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Bovine Viral Diarrhea

Bovine Viral Diarrhea

“Vaccination of susceptible cattle has been the principal approach to the prevention and control of BVDV.”

Bovine Viral Diarrhea Virus (BVDV) infections are seen in all ages and breeds of cattle throughout the world and have significant economic impact due to productive and reproductive losses. Even though BVDV is one of the most studied infective agents in cattle it is probably one of the least understood. This is because BVDV is a significant infectious agent that is capable of contributing to numerous disease syndromes. Additionally Bovine Viral Diarrhea Virus can also affect reproductive respiratory and immune systems. Learning how to control the spread of the virus is a challenge that still faces researchers.

BVDV has the ability to replicate into many different variations. Much like with humans if the person inflicted with the virus is fatigued or stressed the virus can cause other types of problems. With BVDV stressful environments or situations are capable of changing the virus disease-causing capabilities.

The family of BVDV has been grouped into two categories: Type 1 and Type 2. The basic difference between the Type 1 and Type 2 types of BVDV is the severity of the case with Type 2 being generalized as the more severe of the two types.

BVDV manifests in several different ways in the bodies of cattle which can complicate the disease and make diagnosis difficult. The Bovine Viral Diarrhea Virus can infect an animal and remain in the animal as long as the animal lives. It does not necessarily cause the animal to product antibodies to fight the infection and therefore it is easy to be passed to a fetus during pregnancy. As part of a vicious cycle the infected fetus is born remains infected with BVDV and as an adult transmits the virus to its own fetus. Additionally because of the lack of protective antibodies when infected the virus other cattle in contact with the infected cow can easily transmit the virus. Finally BVDV has the ability to suppress an animal’s immune system. This means that the virus lowers the animal’s resistance to other diseases.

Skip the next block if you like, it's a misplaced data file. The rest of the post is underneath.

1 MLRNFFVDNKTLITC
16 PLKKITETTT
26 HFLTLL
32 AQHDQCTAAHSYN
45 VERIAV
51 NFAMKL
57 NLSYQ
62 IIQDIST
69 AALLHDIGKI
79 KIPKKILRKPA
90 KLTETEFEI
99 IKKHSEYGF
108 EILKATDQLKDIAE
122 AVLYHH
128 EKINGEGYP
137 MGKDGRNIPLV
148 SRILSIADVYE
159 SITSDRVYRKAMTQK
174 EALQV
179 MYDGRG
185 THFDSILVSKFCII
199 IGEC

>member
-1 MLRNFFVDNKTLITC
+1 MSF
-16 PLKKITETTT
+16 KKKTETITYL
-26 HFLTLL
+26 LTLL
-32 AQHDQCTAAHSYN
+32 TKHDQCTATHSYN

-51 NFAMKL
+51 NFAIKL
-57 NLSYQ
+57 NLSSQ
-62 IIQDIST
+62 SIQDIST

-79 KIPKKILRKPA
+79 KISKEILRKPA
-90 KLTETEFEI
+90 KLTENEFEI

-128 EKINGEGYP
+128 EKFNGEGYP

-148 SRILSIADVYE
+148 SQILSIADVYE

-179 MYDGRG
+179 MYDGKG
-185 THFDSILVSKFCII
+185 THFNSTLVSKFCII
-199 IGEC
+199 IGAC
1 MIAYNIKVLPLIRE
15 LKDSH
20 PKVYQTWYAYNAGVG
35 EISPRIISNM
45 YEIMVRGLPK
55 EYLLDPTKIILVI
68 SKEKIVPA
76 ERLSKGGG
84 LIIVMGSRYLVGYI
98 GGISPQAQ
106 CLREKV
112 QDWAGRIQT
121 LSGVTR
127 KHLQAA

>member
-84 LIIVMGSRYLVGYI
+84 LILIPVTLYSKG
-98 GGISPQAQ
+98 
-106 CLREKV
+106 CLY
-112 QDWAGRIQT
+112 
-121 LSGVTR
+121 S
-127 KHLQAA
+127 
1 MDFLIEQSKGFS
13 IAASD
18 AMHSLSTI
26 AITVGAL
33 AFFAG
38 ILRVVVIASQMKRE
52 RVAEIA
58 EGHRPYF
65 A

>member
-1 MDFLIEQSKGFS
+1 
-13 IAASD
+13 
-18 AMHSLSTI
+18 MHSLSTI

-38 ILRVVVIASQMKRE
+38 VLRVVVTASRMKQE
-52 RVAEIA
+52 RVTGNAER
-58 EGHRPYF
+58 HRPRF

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Signs and Symptoms of BVDV

What most individuals do not realize is that whether it be an individual cow or an entire herd there may be no evidence of clinical signs to identify the infection. This makes it very difficult to pinpoint. When BVDV was first being diagnosed and reported professionals in the field only addressed the most severe form of the disease. In reality perhaps only 5% of the animals that become infected with the BVDV virus develop clinical signs actually attributed to the virus.

Available Treatment Options

There is no effective treatment that can prevent the onset of BVDV infections unless vaccines are utilized but most Bovine Viral Diarrhea virus infections can be easily contained. If treatment is initiated antibiotics, B vitamins, and fluids may be used in attempts to control secondary infections and provide supportive therapy. Changes in feed rations to enhance the palatability of the feed could tempt the sick animal to eat much-needed nutrients.

Preventing BVDV

Vaccinate, vaccinate, vaccinate. It seems so simple yet so many livestock owners do not follow through with this crucial step. Vaccination of susceptible cattle has been the principal approach to the prevention and control of BVDV. To control and prevent BVDV infections it is important to establish an immune population before a disease appears. A few basic principles can provide a framework on which to build a BVDV vaccination program:

  • Protection is best received through colostrum. Therefore begin vaccinations before calving begins.
  • Initiate individual vaccination of calves after 4-6 months of age and at least 30 days before weaning.
  • In calves of unknown origin vaccinate all calves in the herd starting at 1 week of age.
  • Properly vaccinate all unvaccinated heifers and cows before breeding to ensure protection for the fetus.
  • Properly vaccinate all bulls before putting them out with the cows or heifers.
  • Properly vaccinate all new additions before adding them to the herd.

Once again it cannot be overly stressed the importance of good herd management and thorough vaccination procedures. There is a wide array of BVDV vaccinations currently available that include both Type 1 and 2 viruses in the vaccine. Lambert Vet Supply carries a full selection of Bovine Viral Diarrhea Virus vaccines.